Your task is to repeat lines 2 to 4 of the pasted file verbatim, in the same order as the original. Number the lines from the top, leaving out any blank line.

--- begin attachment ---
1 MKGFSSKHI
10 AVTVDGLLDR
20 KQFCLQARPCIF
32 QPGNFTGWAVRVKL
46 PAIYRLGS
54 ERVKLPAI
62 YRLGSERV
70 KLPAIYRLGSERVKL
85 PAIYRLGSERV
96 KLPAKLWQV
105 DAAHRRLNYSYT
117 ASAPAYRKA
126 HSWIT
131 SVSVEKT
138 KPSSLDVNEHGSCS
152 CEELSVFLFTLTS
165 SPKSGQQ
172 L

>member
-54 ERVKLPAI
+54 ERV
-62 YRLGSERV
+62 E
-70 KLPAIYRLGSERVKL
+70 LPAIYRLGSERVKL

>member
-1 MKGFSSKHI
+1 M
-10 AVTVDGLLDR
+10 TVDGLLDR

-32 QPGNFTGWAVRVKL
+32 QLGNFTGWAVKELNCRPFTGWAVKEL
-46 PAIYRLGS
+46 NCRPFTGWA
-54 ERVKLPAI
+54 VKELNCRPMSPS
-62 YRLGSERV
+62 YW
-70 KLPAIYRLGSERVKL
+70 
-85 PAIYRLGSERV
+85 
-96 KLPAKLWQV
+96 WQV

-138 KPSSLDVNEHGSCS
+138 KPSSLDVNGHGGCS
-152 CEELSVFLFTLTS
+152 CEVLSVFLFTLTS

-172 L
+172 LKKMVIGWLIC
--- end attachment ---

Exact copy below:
10 AVTVDGLLDR
20 KQFCLQARPCIF
32 QPGNFTGWAVRVKL